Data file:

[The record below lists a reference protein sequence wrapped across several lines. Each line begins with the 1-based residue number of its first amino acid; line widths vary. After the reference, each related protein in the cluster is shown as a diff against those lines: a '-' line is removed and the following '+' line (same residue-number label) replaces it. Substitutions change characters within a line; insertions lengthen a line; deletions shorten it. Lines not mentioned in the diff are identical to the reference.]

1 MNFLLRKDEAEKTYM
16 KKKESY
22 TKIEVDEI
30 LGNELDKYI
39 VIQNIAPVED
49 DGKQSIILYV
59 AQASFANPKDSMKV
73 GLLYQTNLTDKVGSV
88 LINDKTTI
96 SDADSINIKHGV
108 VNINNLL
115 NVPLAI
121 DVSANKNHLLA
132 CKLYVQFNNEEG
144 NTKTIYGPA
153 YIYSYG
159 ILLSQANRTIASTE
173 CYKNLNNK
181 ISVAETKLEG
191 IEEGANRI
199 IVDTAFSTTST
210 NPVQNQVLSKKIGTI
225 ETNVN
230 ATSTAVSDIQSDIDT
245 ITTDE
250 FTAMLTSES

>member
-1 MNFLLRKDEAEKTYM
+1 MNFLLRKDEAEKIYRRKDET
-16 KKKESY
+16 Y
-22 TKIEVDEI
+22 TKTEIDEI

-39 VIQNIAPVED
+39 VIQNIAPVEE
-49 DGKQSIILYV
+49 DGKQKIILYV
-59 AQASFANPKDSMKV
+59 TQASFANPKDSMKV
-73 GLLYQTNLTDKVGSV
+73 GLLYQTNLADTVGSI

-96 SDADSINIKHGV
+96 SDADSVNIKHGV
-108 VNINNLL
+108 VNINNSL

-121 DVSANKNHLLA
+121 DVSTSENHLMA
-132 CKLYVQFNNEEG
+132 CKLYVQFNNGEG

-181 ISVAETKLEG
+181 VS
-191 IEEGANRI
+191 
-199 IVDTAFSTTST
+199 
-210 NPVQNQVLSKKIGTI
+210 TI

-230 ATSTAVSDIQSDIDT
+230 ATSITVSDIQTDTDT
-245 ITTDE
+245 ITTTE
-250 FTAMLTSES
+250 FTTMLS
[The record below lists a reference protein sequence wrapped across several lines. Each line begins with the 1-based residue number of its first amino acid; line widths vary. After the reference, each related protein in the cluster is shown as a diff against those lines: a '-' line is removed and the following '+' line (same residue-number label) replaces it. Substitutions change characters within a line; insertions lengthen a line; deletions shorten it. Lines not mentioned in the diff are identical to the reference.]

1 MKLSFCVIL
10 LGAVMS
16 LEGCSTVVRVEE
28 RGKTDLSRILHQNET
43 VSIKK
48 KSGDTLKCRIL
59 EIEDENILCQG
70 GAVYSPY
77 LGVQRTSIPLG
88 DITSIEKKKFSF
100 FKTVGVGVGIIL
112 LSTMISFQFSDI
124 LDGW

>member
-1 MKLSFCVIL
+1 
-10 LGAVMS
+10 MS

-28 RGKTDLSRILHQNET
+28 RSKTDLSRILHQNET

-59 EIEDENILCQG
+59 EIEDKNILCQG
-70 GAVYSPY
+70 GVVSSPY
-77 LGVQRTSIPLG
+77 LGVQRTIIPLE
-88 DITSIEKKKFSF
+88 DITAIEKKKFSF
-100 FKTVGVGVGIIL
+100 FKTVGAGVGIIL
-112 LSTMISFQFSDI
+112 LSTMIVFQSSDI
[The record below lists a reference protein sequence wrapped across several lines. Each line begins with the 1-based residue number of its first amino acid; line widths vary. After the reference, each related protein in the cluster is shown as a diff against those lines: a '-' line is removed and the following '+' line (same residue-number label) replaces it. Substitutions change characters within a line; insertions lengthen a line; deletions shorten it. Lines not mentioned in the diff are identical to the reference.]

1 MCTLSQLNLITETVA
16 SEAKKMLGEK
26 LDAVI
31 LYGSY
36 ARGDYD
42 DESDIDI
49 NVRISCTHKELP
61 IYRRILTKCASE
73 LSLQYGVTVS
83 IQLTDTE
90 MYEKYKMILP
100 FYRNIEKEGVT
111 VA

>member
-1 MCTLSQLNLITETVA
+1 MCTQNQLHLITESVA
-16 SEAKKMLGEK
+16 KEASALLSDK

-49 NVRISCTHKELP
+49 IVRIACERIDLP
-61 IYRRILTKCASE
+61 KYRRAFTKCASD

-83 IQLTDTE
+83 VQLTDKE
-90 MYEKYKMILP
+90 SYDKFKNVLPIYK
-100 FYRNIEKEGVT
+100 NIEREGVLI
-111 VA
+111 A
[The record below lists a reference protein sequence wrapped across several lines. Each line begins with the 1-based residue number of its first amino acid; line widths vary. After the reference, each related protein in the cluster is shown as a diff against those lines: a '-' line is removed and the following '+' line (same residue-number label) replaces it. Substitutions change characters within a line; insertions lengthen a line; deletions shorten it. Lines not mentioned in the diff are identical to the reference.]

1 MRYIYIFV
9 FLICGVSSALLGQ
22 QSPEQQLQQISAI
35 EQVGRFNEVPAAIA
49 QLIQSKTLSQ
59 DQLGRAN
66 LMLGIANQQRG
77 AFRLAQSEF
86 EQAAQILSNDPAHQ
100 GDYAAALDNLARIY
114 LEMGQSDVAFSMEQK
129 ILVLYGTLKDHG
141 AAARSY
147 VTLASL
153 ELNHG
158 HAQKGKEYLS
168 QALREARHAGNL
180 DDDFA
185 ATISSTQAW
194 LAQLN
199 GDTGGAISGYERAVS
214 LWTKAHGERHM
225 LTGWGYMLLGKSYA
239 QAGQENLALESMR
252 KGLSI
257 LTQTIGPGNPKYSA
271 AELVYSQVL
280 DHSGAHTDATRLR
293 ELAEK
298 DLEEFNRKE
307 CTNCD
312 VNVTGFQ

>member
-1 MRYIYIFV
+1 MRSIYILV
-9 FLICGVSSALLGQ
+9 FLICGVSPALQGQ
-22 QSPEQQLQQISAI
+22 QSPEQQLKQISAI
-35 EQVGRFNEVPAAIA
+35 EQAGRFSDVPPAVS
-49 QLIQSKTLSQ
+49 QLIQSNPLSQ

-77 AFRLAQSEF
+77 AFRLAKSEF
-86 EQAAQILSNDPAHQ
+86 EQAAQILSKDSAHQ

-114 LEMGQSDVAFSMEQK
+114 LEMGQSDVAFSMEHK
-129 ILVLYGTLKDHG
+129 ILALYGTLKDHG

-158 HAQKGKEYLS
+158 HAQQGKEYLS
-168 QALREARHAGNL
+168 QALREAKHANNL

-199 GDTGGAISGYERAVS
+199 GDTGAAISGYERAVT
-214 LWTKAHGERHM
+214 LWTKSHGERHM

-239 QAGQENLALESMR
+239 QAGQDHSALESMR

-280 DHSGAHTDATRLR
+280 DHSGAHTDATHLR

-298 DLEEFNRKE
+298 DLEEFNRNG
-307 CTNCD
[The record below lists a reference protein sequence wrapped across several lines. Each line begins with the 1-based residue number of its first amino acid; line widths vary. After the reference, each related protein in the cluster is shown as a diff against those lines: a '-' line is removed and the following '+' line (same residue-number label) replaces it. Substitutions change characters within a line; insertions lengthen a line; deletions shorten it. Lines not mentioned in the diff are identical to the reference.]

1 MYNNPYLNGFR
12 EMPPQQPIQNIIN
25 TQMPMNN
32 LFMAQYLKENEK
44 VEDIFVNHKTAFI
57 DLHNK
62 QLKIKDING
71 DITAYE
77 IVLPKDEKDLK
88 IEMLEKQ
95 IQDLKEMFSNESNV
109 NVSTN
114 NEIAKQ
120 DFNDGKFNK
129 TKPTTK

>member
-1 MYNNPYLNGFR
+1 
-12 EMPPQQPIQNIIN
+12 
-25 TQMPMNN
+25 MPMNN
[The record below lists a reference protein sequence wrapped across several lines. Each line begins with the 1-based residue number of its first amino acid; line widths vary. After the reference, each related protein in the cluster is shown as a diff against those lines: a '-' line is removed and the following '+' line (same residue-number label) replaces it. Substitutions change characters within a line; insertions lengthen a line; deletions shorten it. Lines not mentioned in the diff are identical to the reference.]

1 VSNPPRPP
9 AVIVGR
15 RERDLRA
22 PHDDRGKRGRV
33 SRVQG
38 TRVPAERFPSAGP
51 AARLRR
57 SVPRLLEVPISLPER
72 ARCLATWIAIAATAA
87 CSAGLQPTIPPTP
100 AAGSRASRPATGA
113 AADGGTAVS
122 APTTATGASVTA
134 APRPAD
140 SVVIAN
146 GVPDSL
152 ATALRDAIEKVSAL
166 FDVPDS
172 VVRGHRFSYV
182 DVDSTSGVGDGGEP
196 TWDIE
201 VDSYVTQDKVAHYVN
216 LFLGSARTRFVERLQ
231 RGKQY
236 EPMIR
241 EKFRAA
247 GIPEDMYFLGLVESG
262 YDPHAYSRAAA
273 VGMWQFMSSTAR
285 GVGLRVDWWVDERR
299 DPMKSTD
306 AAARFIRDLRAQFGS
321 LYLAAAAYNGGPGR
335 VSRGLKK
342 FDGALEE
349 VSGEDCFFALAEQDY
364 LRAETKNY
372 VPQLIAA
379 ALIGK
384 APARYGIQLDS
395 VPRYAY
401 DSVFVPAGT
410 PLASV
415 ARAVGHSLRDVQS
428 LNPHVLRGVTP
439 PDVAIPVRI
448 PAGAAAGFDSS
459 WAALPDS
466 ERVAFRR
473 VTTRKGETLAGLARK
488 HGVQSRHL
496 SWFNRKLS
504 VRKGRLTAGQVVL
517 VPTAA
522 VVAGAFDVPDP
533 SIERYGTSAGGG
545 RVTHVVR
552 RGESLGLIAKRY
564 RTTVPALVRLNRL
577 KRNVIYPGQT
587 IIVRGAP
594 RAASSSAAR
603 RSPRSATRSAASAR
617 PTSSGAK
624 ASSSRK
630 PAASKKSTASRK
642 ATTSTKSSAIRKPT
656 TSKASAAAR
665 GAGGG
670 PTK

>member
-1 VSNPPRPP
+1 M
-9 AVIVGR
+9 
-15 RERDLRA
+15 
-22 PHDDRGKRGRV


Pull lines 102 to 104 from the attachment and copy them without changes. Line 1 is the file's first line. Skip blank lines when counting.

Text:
31 LYGSY
36 ARGDYD
42 DESDIDI